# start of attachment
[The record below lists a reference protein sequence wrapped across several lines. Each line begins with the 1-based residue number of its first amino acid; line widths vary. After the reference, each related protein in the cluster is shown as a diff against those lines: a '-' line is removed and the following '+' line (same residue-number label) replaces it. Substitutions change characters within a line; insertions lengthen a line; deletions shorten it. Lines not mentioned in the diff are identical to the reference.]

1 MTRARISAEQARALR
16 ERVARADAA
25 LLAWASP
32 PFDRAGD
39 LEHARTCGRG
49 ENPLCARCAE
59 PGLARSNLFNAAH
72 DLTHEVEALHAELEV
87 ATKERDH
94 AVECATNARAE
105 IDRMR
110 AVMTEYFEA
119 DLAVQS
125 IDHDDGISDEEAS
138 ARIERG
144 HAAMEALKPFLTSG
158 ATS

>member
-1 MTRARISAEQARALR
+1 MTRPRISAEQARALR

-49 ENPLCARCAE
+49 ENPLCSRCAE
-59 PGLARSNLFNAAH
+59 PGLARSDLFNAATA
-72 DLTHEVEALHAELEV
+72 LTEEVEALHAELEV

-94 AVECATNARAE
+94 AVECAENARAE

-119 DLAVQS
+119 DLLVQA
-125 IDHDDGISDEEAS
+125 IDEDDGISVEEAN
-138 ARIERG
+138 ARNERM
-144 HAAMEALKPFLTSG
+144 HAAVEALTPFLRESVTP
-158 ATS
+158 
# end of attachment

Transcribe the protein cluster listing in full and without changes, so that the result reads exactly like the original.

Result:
[The record below lists a reference protein sequence wrapped across several lines. Each line begins with the 1-based residue number of its first amino acid; line widths vary. After the reference, each related protein in the cluster is shown as a diff against those lines: a '-' line is removed and the following '+' line (same residue-number label) replaces it. Substitutions change characters within a line; insertions lengthen a line; deletions shorten it. Lines not mentioned in the diff are identical to the reference.]

1 MTRARISAEQARALR
16 ERVARADAA
25 LLAWASP
32 PFDRAGD
39 LEHARTCGRG
49 ENPLCARCAE
59 PGLARSNLFNAAH
72 DLTHEVEALHAELEV
87 ATKERDH
94 AVECATNARAE
105 IDRMR
110 AVMTEYFEA
119 DLAVQS
125 IDHDDGISDEEAS
138 ARIERG
144 HAAMEALKPFLTSG
158 ATS

>member
-1 MTRARISAEQARALR
+1 MTRPRISAEQARALR

-49 ENPLCARCAE
+49 ENPLCSRCAE
-59 PGLARSNLFNAAH
+59 PGLARSDLFNAATA
-72 DLTHEVEALHAELEV
+72 LTEEVEALHAELEV

-94 AVECATNARAE
+94 AVECAENARAE

-119 DLAVQS
+119 DLLVQA
-125 IDHDDGISDEEAS
+125 IDEDDGISVEEAN
-138 ARIERG
+138 ARNERM
-144 HAAMEALKPFLTSG
+144 HAAVEALTPFLRESVTP
-158 ATS
+158 